Local residents around Linley Drive, Hastings, report that gangs of children aged between 9 and 17, the majority of whom are believed to be those of Optivo tenants in the area, have been congregating regularly at the playground at the junction of Wilmington Road and creating ant-social disturbances there – both before and during the current lockdown. The residents say that there has been a history of damage to property and other forms of vandalism, and that the site is used for the open sale and purchase of illegal drugs. 

Linley Drive playground
PICTURE: Dave Young

Optivo say that the play area has been closed since 24th March in accordance with government regulations. They removed the swings, taped off a ladder and slide, fitted closure signs, and used industrial steel locks to secure the area. However, according to their spokesperson, these have been removed “by a third party” with force on six occasions since being fixed to the site.

Hastings Police are said to have agreed to make “increased patrols” around the play area. However, the residents feel that the culprits need to be identified and caught, and that only some form of video surveillance, which neither Optivo nor the police have offered, could provide the necessary legal evidence.

The police will not comment directly on operational matters. Equally, the Police and Crime Commissioner (PCC), Katy Bourne, sets policing priorities, but will “not direct police activity or responses to incidents”, according to her office.

REBOOT in lockdown 

An early intervention programme REBOOT, designed by Mrs Bourne for social engagement with 11-17 year-olds who come to the attention of the police, was launched last spring across Sussex with a £900,000 budget. Its aim is to “help young people make positive choices instead of becoming involved in crime”, and to provide them with “tailored support and guidance”.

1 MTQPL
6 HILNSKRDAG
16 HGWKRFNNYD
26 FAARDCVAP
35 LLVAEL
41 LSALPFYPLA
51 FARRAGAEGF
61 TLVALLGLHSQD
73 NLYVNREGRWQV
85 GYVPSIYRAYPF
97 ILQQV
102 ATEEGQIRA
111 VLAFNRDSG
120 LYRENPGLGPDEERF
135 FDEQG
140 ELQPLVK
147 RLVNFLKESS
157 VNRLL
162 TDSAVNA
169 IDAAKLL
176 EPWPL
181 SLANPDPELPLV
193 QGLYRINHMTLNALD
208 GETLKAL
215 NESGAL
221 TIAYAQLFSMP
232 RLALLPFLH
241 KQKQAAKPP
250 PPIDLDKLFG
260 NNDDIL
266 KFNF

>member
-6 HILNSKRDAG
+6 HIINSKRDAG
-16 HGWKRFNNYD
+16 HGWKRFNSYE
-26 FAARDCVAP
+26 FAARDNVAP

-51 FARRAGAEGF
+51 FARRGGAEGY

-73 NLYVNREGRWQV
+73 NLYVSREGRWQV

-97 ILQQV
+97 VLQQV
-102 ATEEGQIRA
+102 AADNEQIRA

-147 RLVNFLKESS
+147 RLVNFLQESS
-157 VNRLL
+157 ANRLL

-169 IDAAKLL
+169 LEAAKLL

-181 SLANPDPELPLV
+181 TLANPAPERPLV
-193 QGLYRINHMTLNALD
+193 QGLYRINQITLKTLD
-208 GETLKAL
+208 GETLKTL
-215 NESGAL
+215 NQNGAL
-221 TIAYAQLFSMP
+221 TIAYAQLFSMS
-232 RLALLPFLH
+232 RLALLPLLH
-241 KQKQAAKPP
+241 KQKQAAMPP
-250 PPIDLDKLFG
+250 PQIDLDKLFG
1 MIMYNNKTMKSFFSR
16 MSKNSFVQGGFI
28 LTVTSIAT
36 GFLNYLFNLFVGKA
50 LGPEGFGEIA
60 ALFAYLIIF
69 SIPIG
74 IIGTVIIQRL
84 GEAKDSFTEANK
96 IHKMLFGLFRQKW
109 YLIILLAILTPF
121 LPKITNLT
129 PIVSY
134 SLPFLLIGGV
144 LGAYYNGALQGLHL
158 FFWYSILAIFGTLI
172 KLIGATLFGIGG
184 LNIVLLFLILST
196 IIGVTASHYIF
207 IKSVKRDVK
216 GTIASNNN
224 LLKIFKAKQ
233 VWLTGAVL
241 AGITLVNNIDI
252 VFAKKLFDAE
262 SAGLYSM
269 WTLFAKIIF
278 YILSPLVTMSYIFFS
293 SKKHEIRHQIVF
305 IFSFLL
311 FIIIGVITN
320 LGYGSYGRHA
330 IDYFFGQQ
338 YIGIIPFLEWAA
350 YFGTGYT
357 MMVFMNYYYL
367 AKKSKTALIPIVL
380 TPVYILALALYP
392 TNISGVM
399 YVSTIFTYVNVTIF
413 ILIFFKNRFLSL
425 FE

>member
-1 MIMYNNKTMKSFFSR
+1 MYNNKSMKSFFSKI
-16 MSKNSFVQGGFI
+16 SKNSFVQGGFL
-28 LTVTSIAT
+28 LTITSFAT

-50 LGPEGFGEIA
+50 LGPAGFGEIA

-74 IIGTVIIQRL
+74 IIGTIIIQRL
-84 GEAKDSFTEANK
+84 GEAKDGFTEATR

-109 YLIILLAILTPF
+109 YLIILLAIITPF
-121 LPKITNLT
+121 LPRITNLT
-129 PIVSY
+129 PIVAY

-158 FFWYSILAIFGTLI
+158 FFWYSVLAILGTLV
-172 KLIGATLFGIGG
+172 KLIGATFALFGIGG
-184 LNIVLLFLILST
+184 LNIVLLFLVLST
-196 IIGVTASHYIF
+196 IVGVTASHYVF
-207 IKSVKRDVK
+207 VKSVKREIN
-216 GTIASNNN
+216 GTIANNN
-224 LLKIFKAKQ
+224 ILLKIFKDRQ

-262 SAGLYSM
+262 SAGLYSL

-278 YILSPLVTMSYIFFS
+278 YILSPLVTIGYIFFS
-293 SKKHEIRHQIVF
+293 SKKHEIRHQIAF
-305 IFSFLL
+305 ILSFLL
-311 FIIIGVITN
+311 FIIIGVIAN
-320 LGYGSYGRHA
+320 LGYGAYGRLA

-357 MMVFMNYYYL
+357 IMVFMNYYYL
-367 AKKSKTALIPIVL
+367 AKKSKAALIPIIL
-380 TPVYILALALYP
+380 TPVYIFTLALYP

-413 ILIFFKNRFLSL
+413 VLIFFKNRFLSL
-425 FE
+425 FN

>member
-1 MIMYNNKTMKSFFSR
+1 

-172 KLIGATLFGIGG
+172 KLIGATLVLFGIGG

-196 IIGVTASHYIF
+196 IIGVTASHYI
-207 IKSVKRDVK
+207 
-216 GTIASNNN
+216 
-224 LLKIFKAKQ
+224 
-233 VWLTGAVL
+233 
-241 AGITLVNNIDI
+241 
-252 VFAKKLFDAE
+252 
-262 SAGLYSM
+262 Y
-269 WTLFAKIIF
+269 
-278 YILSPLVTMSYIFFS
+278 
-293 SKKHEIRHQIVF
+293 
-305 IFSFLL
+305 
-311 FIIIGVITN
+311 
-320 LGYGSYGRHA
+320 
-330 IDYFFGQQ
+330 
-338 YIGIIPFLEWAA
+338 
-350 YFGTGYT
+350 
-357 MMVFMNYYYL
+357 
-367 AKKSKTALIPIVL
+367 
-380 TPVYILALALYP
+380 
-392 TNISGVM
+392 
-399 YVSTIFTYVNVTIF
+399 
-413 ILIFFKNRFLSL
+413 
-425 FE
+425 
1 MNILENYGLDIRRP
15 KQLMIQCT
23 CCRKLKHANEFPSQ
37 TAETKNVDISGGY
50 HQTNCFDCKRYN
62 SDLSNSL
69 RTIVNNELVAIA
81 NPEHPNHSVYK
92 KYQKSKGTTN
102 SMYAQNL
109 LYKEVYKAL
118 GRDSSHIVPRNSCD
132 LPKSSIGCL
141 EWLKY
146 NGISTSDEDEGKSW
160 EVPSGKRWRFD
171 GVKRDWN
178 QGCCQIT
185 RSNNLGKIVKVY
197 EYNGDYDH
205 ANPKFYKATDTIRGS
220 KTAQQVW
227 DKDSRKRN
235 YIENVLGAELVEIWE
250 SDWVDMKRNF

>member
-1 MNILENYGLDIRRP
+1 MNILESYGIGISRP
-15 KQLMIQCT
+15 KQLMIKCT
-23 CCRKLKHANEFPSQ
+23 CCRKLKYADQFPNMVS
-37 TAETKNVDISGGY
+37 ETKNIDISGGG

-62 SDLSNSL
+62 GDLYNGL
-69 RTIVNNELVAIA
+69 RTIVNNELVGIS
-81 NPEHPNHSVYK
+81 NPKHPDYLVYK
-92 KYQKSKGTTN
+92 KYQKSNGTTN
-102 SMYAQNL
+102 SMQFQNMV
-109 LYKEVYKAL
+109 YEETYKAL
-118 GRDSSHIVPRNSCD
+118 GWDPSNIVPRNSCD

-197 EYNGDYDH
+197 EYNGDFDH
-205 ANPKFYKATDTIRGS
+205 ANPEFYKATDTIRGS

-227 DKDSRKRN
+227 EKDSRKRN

It is claimed that this support is continuing during lockdown with a “digitally adapted” programme. “Before, Police Community Support Officers would visit the home of the family and REBOOT coaches would offer 1-1 personalised support. However, all face-to-face support in people’s homes and community settings has been temporarily suspended. So, REBOOT is now engaging with young people and their families via telephone, video conferencing and online activities.”

The PCC office admits: “Young people are struggling with the social restrictions currently in place”, but claims that “the positive distractions and structure that REBOOT provides is working.”

Optivo also claim to be supporting their residents in every way they can during the lockdown period. “We’re promoting online events, ideas and useful resources for families, children and teenagers. Our Sussex Social Impact Team are working on a range of ways to engage with young people via digital channels.” 

Optivo have a section on their website for the Sussex area that includes links to East Sussex Community Hub and Sussex Parenting Matters.

See www.optivo.org.uk

We hope you have enjoyed reading this article. The future of our volunteer led, non-profit publication would be far more secure with the aid of a small donation. You can also support local journalism by becoming a friend of HIP. It only takes a minute and we would be very grateful.